In 2010, I witnessed a long-range effort from Frank Lampard crash into the crossbar and fall over the line of Manuel Neuer's goal during the World Cup tie between England and Germany, only for the goal not to be given. Up to this point in the match, England had been abjectly awful- yet the goal would have put us level, might have put some momentum behind us and could've changed the whole game. Ultimately, England went on to lose that particular match. Though the sense of injustice stung a little, I walked away from the game feeling that England's failure was entirely in their own hands and they could only blame themselves. The reason? The intervention of the officials on that day was 'negative' (in the sense of not having a discernable impact)- it merely prevented the existing status quo from changing. It left everyone on the pitch in no better or worse situation than before.
The same idea applies to my feelings on the Stoke game in the last half of the season. Spurs were robbed of two clear goals that we legitimately scored. By why did we deserve to lose? Because after these calls, we were in exactly in the same position as before- we had the same objectives, and we could play our game in the same way. The tone and nature of the game hadn't changed. And we failed to overcome our opponents in the same fashion again. This shortcoming, the squad can in hindsight be blamed for.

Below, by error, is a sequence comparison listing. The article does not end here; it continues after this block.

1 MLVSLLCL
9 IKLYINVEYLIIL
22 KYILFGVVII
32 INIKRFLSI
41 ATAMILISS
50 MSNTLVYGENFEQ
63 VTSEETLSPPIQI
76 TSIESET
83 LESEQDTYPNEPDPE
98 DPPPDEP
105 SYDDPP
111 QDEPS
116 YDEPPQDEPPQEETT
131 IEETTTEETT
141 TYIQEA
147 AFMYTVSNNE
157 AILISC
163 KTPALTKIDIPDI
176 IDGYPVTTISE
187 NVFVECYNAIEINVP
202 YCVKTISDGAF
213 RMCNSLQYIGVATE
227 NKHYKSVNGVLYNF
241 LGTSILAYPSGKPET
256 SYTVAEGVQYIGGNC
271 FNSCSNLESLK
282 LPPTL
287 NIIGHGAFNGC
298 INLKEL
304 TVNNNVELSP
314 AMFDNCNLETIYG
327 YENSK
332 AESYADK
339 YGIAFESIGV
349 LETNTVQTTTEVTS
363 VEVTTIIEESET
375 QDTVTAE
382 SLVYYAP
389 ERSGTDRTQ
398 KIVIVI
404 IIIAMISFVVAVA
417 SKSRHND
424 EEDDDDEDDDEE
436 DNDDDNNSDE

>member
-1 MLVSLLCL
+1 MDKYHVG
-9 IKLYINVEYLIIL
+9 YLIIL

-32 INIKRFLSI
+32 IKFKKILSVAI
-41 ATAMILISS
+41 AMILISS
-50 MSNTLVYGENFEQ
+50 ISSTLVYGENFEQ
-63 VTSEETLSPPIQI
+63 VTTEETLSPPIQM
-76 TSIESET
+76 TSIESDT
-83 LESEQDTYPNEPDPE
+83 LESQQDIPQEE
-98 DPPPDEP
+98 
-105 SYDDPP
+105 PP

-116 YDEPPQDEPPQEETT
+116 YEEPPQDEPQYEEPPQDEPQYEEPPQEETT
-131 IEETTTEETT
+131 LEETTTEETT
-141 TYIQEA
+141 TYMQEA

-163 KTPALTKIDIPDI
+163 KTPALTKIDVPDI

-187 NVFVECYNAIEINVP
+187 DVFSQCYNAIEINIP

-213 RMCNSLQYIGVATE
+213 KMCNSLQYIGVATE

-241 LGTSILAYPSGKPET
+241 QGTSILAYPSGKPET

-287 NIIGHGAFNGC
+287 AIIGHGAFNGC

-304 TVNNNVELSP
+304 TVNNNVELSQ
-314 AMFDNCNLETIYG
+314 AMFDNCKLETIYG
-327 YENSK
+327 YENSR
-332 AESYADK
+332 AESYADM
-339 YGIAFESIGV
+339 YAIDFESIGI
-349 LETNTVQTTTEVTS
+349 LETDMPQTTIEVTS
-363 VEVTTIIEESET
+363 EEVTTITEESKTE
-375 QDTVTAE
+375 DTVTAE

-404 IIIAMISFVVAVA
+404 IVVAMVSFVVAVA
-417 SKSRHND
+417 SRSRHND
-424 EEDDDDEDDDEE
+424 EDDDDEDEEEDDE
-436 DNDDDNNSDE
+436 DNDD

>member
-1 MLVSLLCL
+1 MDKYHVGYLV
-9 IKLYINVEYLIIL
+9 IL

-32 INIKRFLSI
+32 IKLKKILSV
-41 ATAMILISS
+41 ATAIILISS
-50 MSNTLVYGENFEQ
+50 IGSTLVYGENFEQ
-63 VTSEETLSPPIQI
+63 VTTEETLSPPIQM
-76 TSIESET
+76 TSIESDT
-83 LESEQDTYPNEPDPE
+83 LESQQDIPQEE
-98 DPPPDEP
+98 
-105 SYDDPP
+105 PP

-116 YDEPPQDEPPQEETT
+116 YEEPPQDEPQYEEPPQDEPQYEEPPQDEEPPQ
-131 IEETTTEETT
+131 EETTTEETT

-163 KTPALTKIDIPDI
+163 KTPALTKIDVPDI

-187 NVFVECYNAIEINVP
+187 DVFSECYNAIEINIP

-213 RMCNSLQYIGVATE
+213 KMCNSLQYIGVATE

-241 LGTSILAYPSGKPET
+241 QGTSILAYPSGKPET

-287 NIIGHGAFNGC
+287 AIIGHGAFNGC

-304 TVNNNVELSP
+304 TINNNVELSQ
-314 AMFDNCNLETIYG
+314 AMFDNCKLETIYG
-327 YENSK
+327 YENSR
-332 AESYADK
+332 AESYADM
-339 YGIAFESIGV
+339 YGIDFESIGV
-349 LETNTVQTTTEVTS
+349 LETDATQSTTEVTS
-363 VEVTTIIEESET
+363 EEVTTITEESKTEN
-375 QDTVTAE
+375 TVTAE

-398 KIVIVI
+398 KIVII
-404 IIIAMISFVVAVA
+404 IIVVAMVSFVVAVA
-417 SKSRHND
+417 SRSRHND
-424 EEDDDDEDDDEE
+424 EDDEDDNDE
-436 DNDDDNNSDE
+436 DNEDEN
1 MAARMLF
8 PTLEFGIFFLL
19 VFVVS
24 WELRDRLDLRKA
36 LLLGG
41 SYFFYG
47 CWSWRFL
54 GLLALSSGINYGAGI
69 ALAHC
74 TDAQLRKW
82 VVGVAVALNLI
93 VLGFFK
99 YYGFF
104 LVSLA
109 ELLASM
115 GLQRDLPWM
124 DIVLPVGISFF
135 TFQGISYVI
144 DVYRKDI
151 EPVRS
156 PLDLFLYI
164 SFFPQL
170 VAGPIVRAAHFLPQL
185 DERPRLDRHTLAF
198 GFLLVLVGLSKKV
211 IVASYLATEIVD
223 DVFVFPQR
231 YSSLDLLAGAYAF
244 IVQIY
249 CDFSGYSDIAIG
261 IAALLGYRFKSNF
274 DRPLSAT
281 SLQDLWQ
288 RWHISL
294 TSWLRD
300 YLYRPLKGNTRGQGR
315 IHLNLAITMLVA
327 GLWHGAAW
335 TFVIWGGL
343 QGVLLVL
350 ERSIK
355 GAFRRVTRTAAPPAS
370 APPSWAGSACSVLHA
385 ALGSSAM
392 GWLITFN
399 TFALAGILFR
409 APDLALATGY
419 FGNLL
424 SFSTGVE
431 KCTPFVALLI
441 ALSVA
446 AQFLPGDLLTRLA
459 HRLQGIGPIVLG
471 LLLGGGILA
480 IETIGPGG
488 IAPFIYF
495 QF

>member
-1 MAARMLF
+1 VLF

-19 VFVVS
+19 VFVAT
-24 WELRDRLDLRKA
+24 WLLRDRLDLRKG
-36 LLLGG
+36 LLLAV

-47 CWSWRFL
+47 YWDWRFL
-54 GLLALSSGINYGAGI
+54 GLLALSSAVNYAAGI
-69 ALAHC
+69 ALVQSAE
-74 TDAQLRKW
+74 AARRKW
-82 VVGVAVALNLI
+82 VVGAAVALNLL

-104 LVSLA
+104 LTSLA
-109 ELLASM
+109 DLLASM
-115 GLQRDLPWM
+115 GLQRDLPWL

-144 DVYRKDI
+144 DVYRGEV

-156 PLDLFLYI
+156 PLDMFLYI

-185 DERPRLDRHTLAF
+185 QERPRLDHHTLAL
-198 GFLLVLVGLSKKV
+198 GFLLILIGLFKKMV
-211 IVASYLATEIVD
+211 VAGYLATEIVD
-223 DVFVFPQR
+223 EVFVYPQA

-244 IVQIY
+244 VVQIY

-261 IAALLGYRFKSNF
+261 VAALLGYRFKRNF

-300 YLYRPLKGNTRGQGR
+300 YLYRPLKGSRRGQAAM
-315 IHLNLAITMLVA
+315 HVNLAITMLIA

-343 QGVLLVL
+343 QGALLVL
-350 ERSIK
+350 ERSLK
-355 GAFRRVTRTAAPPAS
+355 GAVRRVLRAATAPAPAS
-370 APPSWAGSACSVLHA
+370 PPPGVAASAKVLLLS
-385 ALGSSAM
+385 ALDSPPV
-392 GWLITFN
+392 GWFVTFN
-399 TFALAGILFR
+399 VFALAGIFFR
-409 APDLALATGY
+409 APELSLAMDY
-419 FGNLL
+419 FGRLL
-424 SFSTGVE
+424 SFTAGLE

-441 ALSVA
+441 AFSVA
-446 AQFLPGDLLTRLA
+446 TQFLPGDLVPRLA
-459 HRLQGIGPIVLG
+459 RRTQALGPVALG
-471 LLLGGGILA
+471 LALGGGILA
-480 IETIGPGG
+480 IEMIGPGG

Comapring this incident to what happened on Sunday against Chelsea, it's possible to see in the latter by contrast an example of 'positive' intervention (in the sense of having a discernable impact). The phantom goal changed the status quo of the match, in the most literal sense of the scoreline. It forced changes out of Spurs; a change to a more attacking 4-4-2 which allowed Chelsea to boss the midfield. It is impossible to view the bad call as just an unfortunate isolated incident in the match which doesn't detract from our overall shortcomings. Positive interventions affect games. They leave teams feeling shortchanged as they actively tip the balance of play. This is why it is a commonly held piece of received wisdom that refs should never give goals they aren't sure about- when in doubt, just let things continue as they were. If you can be accused of anything after the game, it'll be a negative intervention on the game. This is one reason why the outcome was not necessarily Spurs' to define, and why I still feel cheated.
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